The problem locally may not be as prevalent as we have seen elsewhere in the U.S., but heroin is definitely here in the Golden Isles.

A bust earlier this month proves that beyond the shadow of a doubt. Local police, along with the federal Drug Enforcement Agency, arrested a man they say was carrying around $16,000 worth of the highly addictive drug. Sadly, it was just one bust of many that may be needed to make a dent in the growing problem.

It is something officers like Glynn County Police Capt. David Hassler know well.

“It’s here,” he told The News recently. “It’s a growing concern. We haven’t had a real problem with it in the last few years. But now we’re seeing heroin coming back into favor, and we’re seeing more and more of it.”

It is good to know local police are doing their part to combat it before heroin addiction gets out of control in the Golden Isles.

Making arrests of dealers is only half the battle, however.

Drugs like heroin are highly addictive and pull people deep into a hole out of which climbing is a major struggle. Too often the end result is a overdose. We are not immune locally. As opioid-based pain killers have become harder to get on the black market, heroin has made a comeback.

Addiction does not limit itself to one drug or one type of person. Addiction is a disease about which law enforcement can do little.

A report released by the U.S. Surgeon General late in 2016 showed almost 22.5 million people reported using an illegal drug in the prior year.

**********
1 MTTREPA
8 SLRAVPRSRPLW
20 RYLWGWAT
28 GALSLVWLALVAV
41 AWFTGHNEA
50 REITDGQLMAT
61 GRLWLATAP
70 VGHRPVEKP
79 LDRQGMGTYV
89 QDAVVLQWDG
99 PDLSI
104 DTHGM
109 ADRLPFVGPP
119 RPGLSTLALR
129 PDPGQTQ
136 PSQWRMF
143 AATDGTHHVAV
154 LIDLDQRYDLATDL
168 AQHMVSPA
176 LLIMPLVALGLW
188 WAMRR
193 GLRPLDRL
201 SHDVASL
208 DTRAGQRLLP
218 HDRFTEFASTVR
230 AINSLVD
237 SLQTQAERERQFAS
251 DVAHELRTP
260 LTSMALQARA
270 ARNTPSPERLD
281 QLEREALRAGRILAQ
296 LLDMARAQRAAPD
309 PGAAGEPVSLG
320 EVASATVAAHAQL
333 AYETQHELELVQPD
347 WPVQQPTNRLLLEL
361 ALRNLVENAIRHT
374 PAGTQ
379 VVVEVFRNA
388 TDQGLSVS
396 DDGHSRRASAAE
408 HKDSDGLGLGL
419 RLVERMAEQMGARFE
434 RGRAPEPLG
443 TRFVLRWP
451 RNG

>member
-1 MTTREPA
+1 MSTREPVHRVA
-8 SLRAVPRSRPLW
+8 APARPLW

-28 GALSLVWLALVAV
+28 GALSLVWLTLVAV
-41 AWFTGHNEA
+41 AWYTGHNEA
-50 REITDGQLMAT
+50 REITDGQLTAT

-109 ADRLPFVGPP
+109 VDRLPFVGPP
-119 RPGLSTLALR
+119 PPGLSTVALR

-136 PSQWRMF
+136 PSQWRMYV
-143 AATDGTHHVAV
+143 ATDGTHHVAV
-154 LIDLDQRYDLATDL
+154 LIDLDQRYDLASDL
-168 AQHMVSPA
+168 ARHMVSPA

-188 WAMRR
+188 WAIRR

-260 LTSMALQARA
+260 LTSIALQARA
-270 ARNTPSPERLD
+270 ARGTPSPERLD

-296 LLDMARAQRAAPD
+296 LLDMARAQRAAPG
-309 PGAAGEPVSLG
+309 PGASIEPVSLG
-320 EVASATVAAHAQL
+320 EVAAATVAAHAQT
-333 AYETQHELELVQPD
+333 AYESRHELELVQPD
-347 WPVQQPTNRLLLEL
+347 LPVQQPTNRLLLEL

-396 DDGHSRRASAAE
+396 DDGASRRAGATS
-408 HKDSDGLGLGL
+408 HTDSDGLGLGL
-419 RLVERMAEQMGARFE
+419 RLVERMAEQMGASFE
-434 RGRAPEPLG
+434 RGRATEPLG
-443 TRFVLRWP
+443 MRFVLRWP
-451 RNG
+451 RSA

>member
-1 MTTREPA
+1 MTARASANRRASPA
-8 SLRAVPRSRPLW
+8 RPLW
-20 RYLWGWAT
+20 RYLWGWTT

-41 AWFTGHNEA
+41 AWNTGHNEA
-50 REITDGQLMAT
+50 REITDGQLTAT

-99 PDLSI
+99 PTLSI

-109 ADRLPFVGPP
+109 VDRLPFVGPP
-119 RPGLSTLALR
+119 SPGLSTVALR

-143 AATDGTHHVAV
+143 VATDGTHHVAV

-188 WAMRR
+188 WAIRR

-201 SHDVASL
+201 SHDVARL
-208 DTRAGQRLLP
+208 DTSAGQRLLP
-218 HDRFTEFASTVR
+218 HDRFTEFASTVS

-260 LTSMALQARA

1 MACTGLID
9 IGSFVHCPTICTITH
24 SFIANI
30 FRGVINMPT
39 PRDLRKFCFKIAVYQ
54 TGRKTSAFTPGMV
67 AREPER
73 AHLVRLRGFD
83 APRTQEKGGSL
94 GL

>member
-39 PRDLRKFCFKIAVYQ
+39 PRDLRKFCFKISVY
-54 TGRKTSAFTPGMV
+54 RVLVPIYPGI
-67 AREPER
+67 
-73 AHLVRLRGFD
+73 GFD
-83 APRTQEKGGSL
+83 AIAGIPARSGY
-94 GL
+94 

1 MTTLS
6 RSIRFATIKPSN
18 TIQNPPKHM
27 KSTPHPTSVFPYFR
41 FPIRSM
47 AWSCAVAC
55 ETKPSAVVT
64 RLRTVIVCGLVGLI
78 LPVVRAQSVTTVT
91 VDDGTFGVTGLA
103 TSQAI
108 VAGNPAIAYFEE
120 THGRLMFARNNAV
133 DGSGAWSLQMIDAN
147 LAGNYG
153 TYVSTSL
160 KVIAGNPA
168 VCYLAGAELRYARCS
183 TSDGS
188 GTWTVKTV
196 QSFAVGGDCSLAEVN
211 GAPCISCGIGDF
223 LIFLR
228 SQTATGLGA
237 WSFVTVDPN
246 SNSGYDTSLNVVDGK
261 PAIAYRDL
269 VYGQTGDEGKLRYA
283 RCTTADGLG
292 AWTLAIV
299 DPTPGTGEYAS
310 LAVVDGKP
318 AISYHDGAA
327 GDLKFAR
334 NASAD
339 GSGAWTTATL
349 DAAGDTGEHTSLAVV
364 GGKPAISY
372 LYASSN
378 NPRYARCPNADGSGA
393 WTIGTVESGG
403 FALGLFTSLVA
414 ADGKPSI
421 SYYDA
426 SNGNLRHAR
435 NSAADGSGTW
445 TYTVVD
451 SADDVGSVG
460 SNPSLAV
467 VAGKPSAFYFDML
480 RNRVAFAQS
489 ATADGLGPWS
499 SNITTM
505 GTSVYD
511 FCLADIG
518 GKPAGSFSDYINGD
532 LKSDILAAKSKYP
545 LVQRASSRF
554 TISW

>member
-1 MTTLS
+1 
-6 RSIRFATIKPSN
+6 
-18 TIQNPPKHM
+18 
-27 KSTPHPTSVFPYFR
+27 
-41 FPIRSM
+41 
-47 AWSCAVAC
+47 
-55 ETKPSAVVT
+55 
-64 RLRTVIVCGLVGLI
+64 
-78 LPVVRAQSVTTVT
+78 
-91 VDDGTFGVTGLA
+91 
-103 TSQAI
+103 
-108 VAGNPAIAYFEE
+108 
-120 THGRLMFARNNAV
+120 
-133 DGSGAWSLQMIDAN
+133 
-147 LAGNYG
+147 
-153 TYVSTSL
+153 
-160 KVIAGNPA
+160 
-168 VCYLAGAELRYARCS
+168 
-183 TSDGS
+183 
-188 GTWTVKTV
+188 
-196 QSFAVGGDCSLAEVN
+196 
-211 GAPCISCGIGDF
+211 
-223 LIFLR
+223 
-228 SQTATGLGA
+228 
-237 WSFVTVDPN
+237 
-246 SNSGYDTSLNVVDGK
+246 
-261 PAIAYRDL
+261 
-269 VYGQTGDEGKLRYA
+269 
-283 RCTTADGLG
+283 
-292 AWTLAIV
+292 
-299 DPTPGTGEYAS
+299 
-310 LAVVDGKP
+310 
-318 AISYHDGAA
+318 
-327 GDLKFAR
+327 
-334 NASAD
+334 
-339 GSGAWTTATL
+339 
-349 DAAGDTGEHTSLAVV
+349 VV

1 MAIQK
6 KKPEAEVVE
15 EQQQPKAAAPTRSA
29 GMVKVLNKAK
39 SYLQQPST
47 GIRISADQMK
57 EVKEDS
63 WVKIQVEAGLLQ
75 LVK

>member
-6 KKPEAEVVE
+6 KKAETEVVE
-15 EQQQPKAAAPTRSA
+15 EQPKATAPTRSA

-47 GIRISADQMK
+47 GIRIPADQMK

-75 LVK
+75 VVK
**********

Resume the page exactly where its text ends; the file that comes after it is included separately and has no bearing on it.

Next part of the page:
What’s more, 78 people die every day in the U.S. from opioid overdose and more than 300,000 people reported using heroin in the prior year.

The kicker — only one in five people who need treatment for opioids is getting it.

Clearly more resources are needed to combat the disease of addiction. It is a disease that knows no race, gender or class. Addiction is a crisis that will require every community to do its part, and we have a moral obligation to help.

Locally, we have a drug court program that seeks to steer people away from incarceration and into treatment. We have a state-funded entity in Gateway Behavioral Services, private treatment centers like St. Simons by the Sea and various other centers with resources to help.

We will need more, though, if we are going to truly make a difference and curb addiction before it gets out of hand. We will need the help of the community in understanding addiction. The problem is not just one for the courts to handle.

While it is clear law enforcement is doing its part by arresting drug dealers, we as a community must work together to combat drug abuse from the non-criminal side. If you know someone who is struggling, make an effort to find them some help.

If we all take that approach, we might just make a difference.